Last weekend I was in the Peak District for a wedding for some very good friends. Staying in a quaint little cottage in Thorpe near Ashbourne, over breakfast I was chatting to the owner about city life and he explained how he loved the peacefulness of Peak District having spent the majority of his life living in California.
The cottage had no wifi, no phone signal – admittedly for a weekend it was bliss although I think I’d struggle long term. Somehow, (and I’m really not sure how it happened) we started talking about the gig economy.
He had never heard of the gig economy and had no idea what was meant by ordering food through Deliveroo – however, he was familiar with Uber. I began to think what a beautiful, if very sheltered life he led.
The gig economy still remains a very popular way for people to generate income due to the flexibility, autonomy and control it offers, despite some the controversies in this particular area of business. As far as employee rights and the tax implications of workers in the gig economy are concerned, it is still a relatively new phenomena and this is where the controversies lie.
In this blog, we address some things to consider surrounding finance when entering the world of self-employed work in the gig economy.
1. Know your tax rates
It’s important firstly to know what the tax rates are if you’re self-employed. Workers that are defined as self-employed not only pay a lower percentage of income tax, but also pay lower levels of national insurance than if they were employed.
- Income tax is paid only on profits above your Personal Allowance – £11,500 for the tax year 2017/18
- Employee National Insurance is 9% paid above the Lower Profits Limit – between £8,164 to £45,000 and 2% on profits above £45,000
- There is no Employer’s National Insurance, however there is a flat rate of another type of NI per week of £2.85 paid if your profits exceed £6,025 per year
2. Be aware that you are not entitled to basic employment rights
Recent years have seen a boom in app-based taxi and delivery services, such as Uber and Deliveroo. By defining workers as independent contractors rather than employees, companies have been able to ‘employ’ people without the need to comply with basic employment rights.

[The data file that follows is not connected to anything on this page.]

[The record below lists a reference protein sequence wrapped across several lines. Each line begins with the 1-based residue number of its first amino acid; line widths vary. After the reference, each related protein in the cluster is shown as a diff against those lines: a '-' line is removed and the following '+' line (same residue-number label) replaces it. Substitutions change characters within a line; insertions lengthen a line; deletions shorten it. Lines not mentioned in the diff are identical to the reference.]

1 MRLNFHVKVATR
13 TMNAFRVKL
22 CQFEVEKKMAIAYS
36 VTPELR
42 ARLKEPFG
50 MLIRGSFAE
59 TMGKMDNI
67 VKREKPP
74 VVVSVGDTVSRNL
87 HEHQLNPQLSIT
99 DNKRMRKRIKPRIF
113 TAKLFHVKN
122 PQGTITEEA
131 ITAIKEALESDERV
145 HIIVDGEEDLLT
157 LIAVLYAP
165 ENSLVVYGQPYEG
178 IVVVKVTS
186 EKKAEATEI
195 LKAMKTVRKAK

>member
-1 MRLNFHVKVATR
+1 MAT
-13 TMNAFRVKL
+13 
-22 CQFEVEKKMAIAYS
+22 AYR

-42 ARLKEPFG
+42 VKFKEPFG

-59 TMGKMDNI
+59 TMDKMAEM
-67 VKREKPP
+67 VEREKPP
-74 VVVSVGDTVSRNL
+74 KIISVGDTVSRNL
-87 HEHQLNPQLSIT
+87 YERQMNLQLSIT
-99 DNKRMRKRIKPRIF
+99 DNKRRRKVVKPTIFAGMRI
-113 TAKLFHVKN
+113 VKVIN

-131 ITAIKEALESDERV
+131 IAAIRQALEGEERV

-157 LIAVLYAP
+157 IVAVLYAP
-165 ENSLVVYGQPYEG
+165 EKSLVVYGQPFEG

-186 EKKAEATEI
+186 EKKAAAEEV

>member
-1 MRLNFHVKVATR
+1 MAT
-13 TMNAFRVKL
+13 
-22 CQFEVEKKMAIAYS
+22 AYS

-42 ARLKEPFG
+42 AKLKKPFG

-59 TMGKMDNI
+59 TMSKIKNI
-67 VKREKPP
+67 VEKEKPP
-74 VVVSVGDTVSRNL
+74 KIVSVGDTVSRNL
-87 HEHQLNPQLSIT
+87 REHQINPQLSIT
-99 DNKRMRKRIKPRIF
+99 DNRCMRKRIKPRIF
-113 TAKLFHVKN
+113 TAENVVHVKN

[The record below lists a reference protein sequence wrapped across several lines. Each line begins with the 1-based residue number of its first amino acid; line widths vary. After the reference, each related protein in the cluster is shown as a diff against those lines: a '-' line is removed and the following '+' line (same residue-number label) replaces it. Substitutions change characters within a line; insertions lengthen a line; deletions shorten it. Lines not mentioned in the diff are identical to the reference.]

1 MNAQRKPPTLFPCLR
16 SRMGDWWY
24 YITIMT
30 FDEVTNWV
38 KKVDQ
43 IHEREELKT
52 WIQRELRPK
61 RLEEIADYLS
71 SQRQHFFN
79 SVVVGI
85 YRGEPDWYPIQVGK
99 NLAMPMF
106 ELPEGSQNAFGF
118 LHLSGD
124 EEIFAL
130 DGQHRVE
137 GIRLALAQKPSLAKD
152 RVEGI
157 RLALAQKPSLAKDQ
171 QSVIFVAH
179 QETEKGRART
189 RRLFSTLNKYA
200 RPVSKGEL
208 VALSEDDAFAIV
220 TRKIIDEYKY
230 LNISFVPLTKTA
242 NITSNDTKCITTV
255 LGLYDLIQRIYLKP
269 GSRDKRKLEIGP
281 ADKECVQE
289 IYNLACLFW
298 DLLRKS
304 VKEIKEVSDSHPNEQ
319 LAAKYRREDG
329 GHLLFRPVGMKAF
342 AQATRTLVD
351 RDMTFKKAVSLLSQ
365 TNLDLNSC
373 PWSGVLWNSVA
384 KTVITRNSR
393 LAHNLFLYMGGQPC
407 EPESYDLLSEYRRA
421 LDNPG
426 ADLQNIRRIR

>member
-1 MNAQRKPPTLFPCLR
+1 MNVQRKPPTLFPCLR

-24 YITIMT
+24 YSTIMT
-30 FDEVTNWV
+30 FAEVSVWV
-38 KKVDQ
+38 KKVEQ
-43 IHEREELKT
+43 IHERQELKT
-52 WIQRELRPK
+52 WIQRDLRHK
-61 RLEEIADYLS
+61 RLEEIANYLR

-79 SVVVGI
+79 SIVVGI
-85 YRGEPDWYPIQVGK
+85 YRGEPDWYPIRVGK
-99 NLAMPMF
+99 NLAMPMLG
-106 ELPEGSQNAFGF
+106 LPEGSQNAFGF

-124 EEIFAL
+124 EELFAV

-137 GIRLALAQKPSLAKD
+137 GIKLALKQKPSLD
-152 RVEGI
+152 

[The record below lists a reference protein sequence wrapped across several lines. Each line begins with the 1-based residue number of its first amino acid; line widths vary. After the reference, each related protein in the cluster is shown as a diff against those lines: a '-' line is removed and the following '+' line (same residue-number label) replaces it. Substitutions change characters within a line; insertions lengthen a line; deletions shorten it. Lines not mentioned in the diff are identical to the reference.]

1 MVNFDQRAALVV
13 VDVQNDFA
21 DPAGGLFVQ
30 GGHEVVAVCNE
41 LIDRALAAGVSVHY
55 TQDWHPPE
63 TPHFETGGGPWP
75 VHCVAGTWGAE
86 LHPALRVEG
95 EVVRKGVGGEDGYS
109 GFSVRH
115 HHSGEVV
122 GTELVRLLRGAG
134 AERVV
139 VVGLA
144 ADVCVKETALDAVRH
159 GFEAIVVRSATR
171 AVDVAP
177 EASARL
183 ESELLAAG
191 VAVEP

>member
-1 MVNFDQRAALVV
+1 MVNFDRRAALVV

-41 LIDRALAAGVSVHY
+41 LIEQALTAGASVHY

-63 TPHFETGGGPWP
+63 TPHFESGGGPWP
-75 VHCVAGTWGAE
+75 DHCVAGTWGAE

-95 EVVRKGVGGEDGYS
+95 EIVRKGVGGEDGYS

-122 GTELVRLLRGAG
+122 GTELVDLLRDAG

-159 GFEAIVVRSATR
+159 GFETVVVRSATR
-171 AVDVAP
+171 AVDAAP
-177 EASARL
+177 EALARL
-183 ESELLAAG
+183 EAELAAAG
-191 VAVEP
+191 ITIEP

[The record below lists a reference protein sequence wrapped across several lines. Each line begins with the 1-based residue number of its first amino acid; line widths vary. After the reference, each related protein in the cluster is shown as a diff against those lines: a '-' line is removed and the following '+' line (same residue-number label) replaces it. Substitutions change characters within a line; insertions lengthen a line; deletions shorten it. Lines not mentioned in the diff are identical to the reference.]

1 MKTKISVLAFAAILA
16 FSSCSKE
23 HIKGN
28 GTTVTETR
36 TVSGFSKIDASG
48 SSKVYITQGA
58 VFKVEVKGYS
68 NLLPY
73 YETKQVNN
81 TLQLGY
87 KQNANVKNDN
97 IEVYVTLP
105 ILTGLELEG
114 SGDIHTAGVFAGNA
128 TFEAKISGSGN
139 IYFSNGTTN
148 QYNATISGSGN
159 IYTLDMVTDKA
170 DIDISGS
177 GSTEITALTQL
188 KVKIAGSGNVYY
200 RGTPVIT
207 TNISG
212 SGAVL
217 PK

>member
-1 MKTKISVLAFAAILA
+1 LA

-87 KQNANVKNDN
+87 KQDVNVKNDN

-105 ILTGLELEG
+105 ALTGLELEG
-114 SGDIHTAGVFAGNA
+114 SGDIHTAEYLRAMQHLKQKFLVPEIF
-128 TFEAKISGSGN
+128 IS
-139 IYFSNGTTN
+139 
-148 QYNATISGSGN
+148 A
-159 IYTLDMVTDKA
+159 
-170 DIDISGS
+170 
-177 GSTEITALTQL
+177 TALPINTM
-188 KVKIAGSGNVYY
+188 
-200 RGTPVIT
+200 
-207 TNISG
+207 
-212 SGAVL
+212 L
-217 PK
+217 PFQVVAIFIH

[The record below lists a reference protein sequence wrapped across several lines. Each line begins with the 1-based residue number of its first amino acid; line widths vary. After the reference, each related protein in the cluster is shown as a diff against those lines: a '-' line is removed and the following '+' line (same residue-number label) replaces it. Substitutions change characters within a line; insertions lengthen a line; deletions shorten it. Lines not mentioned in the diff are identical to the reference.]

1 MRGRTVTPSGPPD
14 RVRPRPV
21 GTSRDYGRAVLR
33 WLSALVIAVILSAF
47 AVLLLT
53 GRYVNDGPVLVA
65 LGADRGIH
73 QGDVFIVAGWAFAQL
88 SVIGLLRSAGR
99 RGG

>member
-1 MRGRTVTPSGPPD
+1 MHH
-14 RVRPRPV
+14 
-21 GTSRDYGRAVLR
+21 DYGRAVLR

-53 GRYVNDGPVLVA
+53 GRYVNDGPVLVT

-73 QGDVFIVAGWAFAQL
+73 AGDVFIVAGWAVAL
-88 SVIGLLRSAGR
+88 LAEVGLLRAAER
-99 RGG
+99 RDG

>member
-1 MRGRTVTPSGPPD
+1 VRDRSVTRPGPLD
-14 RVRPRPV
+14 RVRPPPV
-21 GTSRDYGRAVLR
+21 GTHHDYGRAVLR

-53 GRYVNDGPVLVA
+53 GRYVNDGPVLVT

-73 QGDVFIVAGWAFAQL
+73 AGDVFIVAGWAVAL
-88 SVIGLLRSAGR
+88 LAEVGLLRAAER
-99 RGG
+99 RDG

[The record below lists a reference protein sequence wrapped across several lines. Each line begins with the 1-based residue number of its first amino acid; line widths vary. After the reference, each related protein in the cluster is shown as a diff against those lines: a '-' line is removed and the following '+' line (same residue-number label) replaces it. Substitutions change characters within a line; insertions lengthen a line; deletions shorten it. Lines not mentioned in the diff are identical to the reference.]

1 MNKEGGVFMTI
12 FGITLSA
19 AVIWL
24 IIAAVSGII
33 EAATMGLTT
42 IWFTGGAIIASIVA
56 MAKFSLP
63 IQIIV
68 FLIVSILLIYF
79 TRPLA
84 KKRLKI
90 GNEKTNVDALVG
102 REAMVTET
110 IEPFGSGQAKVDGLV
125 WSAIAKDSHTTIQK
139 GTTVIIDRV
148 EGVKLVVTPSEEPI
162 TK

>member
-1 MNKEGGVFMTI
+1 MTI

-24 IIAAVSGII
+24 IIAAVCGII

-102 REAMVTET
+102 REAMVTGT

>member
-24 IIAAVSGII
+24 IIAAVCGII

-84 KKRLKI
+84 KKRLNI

This means rights to minimum wage, sick pay and maternity/paternity pay are not necessarily entitled in the gig economy, however this could yet change altogether following last year’s tribunal that Uber drivers should be treated as employed workers just one stark reminder how the lines are so blurred.
Equally, increasingly there are concerns regarding saving for retirement with gig workers unlikely to be paid well enough to qualify for auto-enrolment or pay into a pension.
3. Keep some form of financial record
The tax issues surrounding the gig economy are relatively simple – the key to success in this area is good bookkeeping or some form of financial record so that year-to-date income and deductible expenses are easily determined.
4. Ignorance is not an excuse for not completing a self-assessment tax return
Whether you’re starting up a business or self-employed, claiming ignorance regarding your financial affairs just doesn’t wash with HM Revenue and Customs.
Even if you earn very little income from a gig working job, it’s still income and it should be declared. You are required to complete a self-assessment tax return by law and although this is something you could do yourself, you could engage an accountant to help you get things in order. You’ll only pay for the work that is completed and it’s a good opportunity to start planning.
5. Get registered if you’re self-employed
You have a time limit to tell HMRC you’re earning money under self employment. You can register your employment status online. You’ll get a letter with your 10-digit Unique Taxpayer Reference (UTR) and be enrolled for the Self Assessment online service.
Working in the gig economy might just be a fruitful way to earn a little extra cash every month. However, regardless of how much you earn, it’s important to take control of your finances. Just as easy as it is to ignore the need to report your income, it’s just as easy to be compliant.
However, if you’re not sure what to do or how to file a self assessment tax return, get in touch with one of our accountants for a free, no obligation consultation.